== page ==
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Contact Sports and Amateur Athletes: A Risky Combination?

Contact Sports and Amateur Athletes: A Risky Combination?

Recently, the risks of long-term brain injury to professional athletes and military personnel have received extensive media attention. Chris Borland and Jacob Bell were professional National Football League players who retired, citing their concern over a progressive neurodegenerative disease called CTE (chronic traumatic encephalopathy) that is linked to repetitive head injuries. Symptoms can include headaches, short-term memory loss, as well as rage, depression, and debilitating dementia. CTE is not a new disease; years ago it was observed in boxers and called "dementia pugilistic."

Do amateur athletes share the risk, particularly if they play contact sports such as boxing, football, hockey, martial arts, or soccer?

According to a recent study by researchers at Mayo Clinic and Boston University School of Medicine, amateur athletes do share the risk of CTE to some extent. The study looked for signs of CTE in people who had died of another neurodegenerative disease (e.g., Alzheimer’s) and donated their brains to the Mayo Clinic Brain Bank. Roughly one out of every three men who had participated in amateur contact sports in their youth had signs of CTE brain pathology when they died years later. In contrast, no signs of CTE were detected in almost 200 individuals who had not participated in amateur contact sports, even in 33 people who had experienced a single incident of traumatic brain injury or concussion unrelated to sports.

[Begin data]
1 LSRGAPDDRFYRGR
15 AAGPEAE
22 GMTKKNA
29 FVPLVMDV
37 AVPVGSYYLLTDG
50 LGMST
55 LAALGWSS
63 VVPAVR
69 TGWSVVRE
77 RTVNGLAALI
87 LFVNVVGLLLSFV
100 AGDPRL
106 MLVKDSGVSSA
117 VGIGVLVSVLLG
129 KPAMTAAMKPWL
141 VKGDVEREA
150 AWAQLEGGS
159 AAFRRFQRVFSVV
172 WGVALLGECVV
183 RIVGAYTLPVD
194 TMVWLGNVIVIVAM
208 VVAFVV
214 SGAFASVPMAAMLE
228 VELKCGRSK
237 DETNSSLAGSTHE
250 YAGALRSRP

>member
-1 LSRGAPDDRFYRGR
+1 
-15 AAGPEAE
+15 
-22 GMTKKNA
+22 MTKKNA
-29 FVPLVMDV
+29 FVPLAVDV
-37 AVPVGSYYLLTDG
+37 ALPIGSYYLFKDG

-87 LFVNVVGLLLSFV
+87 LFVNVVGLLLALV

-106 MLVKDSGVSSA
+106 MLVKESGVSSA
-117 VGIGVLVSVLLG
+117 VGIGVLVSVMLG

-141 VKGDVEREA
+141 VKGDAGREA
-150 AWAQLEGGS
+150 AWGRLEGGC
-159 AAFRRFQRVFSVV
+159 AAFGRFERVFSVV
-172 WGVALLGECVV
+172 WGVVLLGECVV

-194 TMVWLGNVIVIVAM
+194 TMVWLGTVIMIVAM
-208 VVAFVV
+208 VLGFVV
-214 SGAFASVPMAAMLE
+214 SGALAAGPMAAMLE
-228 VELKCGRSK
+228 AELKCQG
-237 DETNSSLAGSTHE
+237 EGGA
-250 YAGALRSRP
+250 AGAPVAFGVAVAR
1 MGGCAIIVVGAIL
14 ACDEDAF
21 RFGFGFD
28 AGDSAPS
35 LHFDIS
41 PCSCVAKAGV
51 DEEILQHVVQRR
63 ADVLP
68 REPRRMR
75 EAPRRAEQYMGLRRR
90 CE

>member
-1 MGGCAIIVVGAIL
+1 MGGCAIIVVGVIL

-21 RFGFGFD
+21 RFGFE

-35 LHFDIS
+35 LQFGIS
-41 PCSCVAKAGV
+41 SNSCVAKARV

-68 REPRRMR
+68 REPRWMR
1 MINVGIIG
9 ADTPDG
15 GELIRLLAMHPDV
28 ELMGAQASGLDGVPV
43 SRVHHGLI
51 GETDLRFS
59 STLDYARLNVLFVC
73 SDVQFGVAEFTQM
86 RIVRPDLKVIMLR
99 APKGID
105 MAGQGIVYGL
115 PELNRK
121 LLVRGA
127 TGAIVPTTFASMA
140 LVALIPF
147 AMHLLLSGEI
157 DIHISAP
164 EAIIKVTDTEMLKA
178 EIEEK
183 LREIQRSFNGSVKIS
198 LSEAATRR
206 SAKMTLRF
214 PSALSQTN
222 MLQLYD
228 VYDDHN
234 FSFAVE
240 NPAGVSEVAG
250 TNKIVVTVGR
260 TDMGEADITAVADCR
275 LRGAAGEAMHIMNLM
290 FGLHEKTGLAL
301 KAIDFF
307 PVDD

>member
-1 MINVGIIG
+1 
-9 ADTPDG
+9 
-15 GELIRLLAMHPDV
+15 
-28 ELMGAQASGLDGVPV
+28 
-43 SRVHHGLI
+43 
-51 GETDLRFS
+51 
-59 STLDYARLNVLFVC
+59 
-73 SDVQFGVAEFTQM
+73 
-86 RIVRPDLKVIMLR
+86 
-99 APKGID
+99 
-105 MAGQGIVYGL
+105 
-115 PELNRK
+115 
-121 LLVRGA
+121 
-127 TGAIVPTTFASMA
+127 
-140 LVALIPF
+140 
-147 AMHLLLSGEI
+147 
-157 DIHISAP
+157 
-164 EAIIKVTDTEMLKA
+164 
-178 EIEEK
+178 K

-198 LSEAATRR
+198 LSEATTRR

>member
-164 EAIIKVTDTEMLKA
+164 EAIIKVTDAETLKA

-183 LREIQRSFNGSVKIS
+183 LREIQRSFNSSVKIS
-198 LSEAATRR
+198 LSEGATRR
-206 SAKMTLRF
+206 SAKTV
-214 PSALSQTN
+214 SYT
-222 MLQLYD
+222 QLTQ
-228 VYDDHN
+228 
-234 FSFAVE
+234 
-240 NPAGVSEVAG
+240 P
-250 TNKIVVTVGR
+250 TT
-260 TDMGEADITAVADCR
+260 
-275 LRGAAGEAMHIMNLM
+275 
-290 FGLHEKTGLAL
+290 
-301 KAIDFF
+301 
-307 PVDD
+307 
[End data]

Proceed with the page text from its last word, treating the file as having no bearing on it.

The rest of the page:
While signs of CTE damage to the brain are concerning, this study may not be as alarming as it appears. Since the researchers only examined people who had died with a neurodegenerative disease, the study didn't determine whether a history of amateur contact sports raises the risk of neurodegenerative disease and dementia. The amateur athletes were at a higher risk of CTE pathology but, in this study, they did not appear to suffer from clinical signs of CTE or from worsened features of dementia such as earlier onset or more severe symptoms.

Concussions and repetitive sub-concussive injuries have been reported to increase the risk of dementia. However, this is a new field badly in need of research. The Alzheimer’s Drug Discovery Foundation is currently funding Dr. Samuel Gandy at the Icahn School of Medicine at Mount Sinai to develop tools to more accurately monitor brain health and neurodegeneration in people with a history of head impacts.

While the research continues, athletes of all ages including school children should take strong precautions to protect their heads.

Dr. Penny Dacks, Director, Aging and Alzheimer’s Disease Prevention at the Alzheimer’s Drug Discovery Foundation, trained in neuroscience at the Mount Sinai School of Medicine, the University of Arizona, and Queen's University (Canada) with individual fellowships from the National Institute of Health, the Evelyn F. McKnight Brain Research Foundation, the ARCS Foundation and the Hilda and Preston Davis Foundation. She has authored over 18 peer-reviewed scientific articles and is a member of the Society for Neuroscience, the Gerontological Society of America, the Endocrine Society and the Association for Women in Science.

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